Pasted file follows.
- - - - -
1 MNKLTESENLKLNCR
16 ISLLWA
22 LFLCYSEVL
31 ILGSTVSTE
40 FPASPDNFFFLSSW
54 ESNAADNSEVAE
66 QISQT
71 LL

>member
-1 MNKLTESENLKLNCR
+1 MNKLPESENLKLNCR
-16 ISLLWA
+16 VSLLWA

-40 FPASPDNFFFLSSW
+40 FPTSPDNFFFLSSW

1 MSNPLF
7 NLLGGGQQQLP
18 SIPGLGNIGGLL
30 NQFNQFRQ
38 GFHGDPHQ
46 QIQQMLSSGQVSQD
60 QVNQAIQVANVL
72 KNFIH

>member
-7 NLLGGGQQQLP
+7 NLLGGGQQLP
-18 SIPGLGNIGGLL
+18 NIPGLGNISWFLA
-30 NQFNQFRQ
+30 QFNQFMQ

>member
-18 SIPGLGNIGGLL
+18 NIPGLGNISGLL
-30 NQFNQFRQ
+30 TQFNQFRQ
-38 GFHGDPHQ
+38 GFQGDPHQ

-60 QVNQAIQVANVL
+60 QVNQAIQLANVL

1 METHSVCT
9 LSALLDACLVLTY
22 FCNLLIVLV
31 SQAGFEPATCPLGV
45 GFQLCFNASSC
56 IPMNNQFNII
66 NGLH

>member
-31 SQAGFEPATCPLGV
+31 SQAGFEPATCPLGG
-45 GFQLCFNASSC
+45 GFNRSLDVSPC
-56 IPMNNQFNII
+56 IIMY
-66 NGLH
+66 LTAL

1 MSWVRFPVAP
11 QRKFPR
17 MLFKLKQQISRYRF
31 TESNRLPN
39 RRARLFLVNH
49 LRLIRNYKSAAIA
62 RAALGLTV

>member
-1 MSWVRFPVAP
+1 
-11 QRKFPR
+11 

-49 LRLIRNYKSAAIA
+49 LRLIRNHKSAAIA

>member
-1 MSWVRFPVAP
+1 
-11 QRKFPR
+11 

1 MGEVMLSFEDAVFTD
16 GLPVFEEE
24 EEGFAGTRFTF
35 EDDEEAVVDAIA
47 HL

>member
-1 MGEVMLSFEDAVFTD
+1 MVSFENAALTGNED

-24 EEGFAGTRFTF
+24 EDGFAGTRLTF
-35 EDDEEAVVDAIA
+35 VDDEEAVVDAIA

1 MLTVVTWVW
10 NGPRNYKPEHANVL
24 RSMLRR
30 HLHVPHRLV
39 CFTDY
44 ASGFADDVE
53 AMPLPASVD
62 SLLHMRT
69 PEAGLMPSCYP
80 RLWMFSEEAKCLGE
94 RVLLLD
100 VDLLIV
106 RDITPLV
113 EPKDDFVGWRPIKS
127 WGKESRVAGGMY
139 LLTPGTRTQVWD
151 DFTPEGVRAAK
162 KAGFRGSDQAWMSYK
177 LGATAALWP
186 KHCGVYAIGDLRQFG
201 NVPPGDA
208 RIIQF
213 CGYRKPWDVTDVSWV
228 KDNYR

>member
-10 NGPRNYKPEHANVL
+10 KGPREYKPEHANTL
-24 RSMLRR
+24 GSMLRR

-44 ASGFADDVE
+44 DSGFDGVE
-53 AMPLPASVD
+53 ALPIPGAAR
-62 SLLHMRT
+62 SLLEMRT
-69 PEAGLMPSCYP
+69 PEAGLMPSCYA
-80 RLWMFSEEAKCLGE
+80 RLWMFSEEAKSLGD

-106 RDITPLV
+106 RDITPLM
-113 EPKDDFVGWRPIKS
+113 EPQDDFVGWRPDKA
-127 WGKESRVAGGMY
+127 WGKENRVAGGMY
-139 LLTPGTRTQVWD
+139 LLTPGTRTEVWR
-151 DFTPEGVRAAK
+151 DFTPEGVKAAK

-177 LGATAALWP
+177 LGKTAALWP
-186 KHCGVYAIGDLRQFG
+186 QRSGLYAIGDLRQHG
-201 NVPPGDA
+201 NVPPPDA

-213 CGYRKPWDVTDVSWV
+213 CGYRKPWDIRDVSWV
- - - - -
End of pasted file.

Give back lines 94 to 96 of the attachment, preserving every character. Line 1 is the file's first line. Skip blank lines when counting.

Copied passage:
62 SLLHMRT
69 PEAGLMPSCYP
80 RLWMFSEEAKCLGE